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CHUNG CHANG SUP CHUNG SANG HWA HA CHONG HYUN KIM WHANKI KWON YOUNG WOO LEE UFAN PARK SEO BO
KIM Whanki (1913-1974)

KIM Whanki studied in Japan as a youth and spent most of his life working and living outside of Korea. As a painter belonging to the first generation of Korean artists devoted to abstraction, KIM Whanki developed a refined style of painting based on Korean lyricism, gaining recognition internationally as well as in Seoul. By the late 1930s Whanki had become a leading figure in the modern art scene in Korea, based on his promotion of abstraction, and by the 1950s he had cultivated a rich visual language with which to depict natural motifs of mountains, rivers, and the moon. He was most productive during his years in Paris, from 1956 to 1959. He later spent time in New York, and in 1963 he received an award at the 7th São Paulo Biennial. His works from the 1950s demonstrate a decidedly Korean sensibility communicated in a highly controlled manner. Later, during the late 1960s, his practice shifted to focus on expressing a more universal, nuanced world of inner mind coupled with formal elements such as points, lines, and planes.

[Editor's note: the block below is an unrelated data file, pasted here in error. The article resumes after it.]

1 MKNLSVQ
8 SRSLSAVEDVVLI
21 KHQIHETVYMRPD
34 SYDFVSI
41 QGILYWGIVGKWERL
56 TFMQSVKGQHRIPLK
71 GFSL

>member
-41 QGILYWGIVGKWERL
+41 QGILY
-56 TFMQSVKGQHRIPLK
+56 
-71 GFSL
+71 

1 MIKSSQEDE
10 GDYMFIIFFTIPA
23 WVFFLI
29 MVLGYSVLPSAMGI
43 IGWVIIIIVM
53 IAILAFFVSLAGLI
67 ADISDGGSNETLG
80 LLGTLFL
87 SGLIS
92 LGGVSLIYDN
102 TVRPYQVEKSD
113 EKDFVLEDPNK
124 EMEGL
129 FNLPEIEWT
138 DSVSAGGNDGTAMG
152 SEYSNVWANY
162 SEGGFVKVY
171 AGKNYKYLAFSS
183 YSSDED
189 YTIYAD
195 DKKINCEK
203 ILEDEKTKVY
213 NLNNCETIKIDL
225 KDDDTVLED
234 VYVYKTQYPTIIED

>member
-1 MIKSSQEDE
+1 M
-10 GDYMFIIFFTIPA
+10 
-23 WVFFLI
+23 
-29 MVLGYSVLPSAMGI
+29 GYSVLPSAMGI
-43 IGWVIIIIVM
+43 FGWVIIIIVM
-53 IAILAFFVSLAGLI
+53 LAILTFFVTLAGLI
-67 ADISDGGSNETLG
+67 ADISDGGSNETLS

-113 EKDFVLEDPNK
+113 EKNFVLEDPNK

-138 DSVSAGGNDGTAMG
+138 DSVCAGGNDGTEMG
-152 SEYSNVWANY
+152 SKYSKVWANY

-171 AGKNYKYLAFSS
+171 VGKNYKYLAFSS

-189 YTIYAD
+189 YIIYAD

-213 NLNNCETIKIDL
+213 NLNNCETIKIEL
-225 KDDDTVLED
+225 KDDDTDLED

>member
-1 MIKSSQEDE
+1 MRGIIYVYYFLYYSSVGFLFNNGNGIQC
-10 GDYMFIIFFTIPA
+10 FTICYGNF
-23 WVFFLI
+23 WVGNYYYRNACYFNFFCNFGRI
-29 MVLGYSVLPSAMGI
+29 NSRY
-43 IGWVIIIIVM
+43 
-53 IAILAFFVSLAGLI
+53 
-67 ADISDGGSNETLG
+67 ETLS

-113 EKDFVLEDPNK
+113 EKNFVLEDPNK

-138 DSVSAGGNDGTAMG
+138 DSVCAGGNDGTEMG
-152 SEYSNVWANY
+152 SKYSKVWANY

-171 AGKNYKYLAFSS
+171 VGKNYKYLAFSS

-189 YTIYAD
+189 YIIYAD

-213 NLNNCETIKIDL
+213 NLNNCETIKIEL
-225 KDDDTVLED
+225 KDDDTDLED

Whanki’s works can be found in acclaimed collections around the world, including the Guggenheim Museum in New York, the Albright Knox Art Gallery in Buffalo, the Museum of Contemporary Art Tokyo, the National Museum of Modern and Contemporary Art in Seoul, and the Leeum, Samsung Museum of Art in Seoul. KIM Whanki died in 1974. The Whanki Museum was established in 1992 in Seoul, as a place to exhibit his major works and continue his legacy.